South Korea Begins Massive Anti-Submarine Drills

In a move that is antagonizing North Korea and irking China, South Korea commenced a major naval exercise in the Yellow Sea Thursday, the largest since 46 South Korean sailors died in March in the sinking of a warship. The five-day exercise involves some 4,500 personnel and all four branches of the military, according to South Korea's Yonhap news agency. Seoul, which oversaw an international investigation into the March sinking of the Cheonan, claims a North Korean submarine sank the corvette and is demanding an apology. A multinational investigation also found North Korea responsible. Pyongyang has vehemently denied the accusation. Prior to the Cheonan's sinking, the South Korean navy had largely discounted the threat of submarines in the Yellow Sea, due to the shallow waters in the area. North Korea said via state media that it would undertake "strong physical retaliation" and warned fishermen to stay clear of the Northern Limit Line, the disputed maritime border between the Koreas. The drills amount to an "undisguised military intrusion," Pyongyang has said. "The army and people of the DPRK are closely watching every move of [South Korean President] Lee Myung-bak's group of traitors. And if the puppet warmongers dare ignite a war, they will mercilessly destroy the provokers and their stronghold by mobilizing most powerful war tactics and offensive means beyond imagination," the Secretariat of the Committee for the Peaceful Reunification of Korea said, according to North Korea's state-run news agency KCNA. "Raising issue with the legitimate, defensive exercise is a provocation in itself," South Korean Rear Adm. Kim Kyung-sik retorted Wednesday, speaking to local reporters. Meanwhile, China, which has refused to condemn North Korea over the alleged torpedo attack and which remains Pyongyang's closest strategic ally, is reportedly carrying out air defense drills on its Yellow Sea coast across from the Korean peninsula. Given North Korea's decrepit military, experts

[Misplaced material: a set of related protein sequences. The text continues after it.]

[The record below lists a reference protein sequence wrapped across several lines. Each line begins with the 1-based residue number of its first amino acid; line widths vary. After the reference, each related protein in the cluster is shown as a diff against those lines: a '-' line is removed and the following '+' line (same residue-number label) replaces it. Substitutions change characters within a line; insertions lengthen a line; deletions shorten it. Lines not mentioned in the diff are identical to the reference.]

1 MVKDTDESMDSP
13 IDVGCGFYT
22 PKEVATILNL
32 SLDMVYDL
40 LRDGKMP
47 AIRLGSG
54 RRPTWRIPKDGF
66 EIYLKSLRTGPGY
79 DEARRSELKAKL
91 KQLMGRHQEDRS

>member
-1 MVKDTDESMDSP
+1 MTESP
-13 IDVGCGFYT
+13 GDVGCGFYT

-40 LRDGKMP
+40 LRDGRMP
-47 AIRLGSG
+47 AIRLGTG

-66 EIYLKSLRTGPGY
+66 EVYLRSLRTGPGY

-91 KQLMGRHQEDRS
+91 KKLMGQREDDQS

http://edition.cnn.com/2010/WORLD/asiapcf/08/05/south.korea.submarine.drills/?hpt=Sbin#fbid=eolwtvaNm5J&wom=false